From your dough bowl, you are going to pull out chunks and roll into balls 1 inch in diameter. I've found an inch and a half to be too big! Once you've iced/decorated inch and a half dough balls, they are too heavy to maneuver, especially on sticks (they fall off), AND half the treat gets tossed in the trash anyway because people cannot eat a whole one at an inch and a half. Place each perfectly round ball onto a pan covered with aluminum foil or wax paper and refrigerate/freeze again for 15 minutes. You can save the balls to ice for later or even another day by refrigerating or freezing with cover.

If you are making Happy Hour Martini cake balls, do NOT proceed to step 7 but scroll down to the How To instructions below. Onward to step 7 to continue traditional cake pops.

You will need your foam board close or in your freezer. You will be dipping, decorating and setting one cake ball pop in the foam to dry/set all in the matter of about fifteen seconds so your space will need to be arranged for efficiency. I have my foam board in the freezer, my dough balls on a pan next to my mircrowave, and aluminum foil covering my counter where I coat and sprinkle/decorate the cake balls. Because I work with different colors and flavors of almond bark/candy coating in one batch of cake balls, I prefer using the microwave over a double boiler/melting pot so I can use multiple microwave safe containers instead of all the scraping, cleaning and reheating that goes along with the one-pot-process. If you have tried and failed with the microwave before, please read on. I feel your frustration. I've lived it. I think I've come out on the other side though. I use barbeque skewers for sticks. They are long so I break them in half or start by using scissors to cut them in the middle and then break them on the cut. Lolli sticks work just fine, but they are a bit larger in diameter which makes a larger hole in the cake ball when inserted and ultimately the risk of the cake ball sliding down the stick once they become heavier with the chocolate coating is larger too. In order to help your balls stay on the sticks, you need to first dunk the sticks into melted almond bark or candy melts (melting instructions in step 8) about 1/2 an inch and then put the melted chocolate end of the stick straight into your dough balls. Best that you repeat this for your entire batch, followed by another short vacation in the freezer with sticks in place, and then begin coating them with melted almond bark or candy melts.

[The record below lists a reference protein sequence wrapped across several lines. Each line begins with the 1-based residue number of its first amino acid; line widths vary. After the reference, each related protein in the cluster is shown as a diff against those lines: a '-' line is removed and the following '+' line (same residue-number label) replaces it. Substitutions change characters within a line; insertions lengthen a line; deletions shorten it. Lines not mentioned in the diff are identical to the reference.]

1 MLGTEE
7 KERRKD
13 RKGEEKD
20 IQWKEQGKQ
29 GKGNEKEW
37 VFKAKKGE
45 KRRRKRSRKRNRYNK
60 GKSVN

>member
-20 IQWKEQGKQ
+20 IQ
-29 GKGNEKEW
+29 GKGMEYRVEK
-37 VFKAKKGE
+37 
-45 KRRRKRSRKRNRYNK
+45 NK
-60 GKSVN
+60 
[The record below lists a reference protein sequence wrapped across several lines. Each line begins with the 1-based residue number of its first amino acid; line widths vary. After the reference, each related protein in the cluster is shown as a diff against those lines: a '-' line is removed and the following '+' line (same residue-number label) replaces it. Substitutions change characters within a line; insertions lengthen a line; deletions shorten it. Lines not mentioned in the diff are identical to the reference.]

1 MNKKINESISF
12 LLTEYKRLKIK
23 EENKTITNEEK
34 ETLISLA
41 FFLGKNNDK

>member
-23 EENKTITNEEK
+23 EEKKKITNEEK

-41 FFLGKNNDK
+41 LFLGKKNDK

So you have your dough pops ready for dipping...
Grab a few squares of your white almond bark or if you are using candy melts, a couple handfuls and put into a microwave safe container. Again, I've trial/error'd every type of container, mug, bowl, etc. you can think of and it's the small ZipLock containers that are perfect in size as well as conducting and distributing the heat from the microwave evenly so your coating doesn't burn when melting. Fill the container about halfway with candy melts or a couple squares of almond bark and microwave on half power for 30 seconds. Stir contents though not much melting has begun. Microwave in 30 second intervals while stirring in between until melting has taken over about half of the bark/melts. Now it's time to add the vegetable shortening to thin the coating. DON'T BE CRAZY AND SKIP THIS STEP. If you forgot to get shortening, go to the grocery now and save yourself a couple hairs that you would be pulling out of your head should you proceed without it. Add shortening by the tablespoon, stirring then microwaving in 30 second intervals. You may need to add bark/melts to attain a consistency adequate for flawless coating and have enough in your container to be able to dip and engulf the cake ball. "Tasty Cake Pops" on YouTube rocked this procedure in her tutorial. I suggest you watch it if the process isn't quite coming together in text.








Color Coating - If you are using white almond bark/candy melts and want your coating to be colored, add food coloring or icing dye, a little at a time in between heatings/stirrings until desired tint achieved.